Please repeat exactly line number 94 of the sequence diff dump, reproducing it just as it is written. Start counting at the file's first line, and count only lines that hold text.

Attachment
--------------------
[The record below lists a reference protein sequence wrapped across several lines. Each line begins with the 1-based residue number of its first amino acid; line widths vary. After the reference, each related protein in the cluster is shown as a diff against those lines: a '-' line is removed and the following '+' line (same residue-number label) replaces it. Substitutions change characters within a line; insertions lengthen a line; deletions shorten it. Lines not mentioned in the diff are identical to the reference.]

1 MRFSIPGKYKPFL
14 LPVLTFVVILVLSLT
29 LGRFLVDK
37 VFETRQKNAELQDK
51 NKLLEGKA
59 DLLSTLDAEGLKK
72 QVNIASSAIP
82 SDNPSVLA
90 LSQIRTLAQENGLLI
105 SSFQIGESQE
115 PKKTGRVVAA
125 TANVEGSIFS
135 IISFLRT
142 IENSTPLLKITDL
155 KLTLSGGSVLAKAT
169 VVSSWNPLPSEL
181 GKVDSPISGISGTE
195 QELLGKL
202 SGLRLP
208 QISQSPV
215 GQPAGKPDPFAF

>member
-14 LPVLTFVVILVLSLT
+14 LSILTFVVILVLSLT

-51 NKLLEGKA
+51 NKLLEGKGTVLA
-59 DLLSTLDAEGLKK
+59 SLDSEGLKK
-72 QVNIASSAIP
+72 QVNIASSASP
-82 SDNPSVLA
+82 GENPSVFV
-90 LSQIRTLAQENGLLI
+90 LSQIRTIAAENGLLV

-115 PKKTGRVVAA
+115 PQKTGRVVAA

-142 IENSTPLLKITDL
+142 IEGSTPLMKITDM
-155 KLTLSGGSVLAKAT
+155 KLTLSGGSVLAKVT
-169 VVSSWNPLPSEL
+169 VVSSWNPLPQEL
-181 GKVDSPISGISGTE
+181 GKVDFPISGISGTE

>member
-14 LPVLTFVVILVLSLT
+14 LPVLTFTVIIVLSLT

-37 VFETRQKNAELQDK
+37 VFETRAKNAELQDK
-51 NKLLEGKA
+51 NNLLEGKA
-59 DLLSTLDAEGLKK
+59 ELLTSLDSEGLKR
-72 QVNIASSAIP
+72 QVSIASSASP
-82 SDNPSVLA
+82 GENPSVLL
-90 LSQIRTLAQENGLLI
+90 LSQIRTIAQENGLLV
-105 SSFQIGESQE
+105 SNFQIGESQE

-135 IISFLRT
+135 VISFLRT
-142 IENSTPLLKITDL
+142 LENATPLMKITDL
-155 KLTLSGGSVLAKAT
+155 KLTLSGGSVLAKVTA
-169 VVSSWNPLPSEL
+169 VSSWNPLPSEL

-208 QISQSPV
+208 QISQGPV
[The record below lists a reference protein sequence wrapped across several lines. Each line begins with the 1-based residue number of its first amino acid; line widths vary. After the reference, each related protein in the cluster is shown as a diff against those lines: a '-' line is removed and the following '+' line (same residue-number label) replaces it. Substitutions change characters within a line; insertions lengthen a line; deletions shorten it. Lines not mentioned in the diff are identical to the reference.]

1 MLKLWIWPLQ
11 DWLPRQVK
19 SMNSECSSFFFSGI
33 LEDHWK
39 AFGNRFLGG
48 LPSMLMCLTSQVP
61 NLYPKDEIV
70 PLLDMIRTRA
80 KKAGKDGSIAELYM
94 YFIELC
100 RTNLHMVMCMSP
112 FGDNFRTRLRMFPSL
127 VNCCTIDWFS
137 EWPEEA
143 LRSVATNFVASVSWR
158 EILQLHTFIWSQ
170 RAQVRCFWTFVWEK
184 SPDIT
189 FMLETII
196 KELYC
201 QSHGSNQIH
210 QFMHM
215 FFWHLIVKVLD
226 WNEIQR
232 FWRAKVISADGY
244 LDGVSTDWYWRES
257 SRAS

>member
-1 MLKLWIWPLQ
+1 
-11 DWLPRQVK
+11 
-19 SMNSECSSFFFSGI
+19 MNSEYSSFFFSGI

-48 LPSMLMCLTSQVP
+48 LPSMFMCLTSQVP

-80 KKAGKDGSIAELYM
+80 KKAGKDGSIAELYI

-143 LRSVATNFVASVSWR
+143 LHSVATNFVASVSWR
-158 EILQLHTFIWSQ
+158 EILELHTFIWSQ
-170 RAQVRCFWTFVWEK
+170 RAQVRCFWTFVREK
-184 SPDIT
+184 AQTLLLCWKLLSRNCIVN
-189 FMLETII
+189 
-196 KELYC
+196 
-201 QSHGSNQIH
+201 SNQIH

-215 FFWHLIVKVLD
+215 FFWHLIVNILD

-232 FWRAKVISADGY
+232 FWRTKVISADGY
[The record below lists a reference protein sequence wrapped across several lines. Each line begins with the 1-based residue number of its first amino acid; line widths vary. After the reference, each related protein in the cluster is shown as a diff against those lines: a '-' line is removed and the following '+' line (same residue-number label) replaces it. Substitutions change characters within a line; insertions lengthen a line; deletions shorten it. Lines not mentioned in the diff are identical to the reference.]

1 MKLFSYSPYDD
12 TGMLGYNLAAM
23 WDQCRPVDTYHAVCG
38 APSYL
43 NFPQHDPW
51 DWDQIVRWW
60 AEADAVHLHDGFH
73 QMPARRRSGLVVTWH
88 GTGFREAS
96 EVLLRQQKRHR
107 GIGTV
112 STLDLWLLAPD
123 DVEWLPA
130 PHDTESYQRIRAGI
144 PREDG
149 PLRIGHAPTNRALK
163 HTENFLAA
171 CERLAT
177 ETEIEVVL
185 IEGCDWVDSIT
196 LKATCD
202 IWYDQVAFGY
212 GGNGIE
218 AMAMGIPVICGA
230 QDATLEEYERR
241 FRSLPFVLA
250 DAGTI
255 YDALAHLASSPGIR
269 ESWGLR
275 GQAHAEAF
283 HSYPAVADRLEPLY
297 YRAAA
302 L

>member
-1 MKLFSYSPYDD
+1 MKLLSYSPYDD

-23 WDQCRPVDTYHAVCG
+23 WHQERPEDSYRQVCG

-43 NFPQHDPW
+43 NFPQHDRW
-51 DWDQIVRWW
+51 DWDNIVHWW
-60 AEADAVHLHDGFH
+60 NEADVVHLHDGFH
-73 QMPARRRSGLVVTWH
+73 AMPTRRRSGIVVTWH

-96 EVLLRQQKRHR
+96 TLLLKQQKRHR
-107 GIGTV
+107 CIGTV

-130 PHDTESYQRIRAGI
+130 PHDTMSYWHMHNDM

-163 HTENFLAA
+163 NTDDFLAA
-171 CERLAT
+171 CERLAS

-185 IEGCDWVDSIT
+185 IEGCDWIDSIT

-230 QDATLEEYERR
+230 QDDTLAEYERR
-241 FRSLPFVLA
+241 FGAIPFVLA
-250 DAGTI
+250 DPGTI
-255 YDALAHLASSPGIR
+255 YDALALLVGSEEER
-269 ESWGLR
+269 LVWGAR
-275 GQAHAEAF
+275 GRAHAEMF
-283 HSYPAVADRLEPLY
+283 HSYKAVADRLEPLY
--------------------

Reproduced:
201 QSHGSNQIH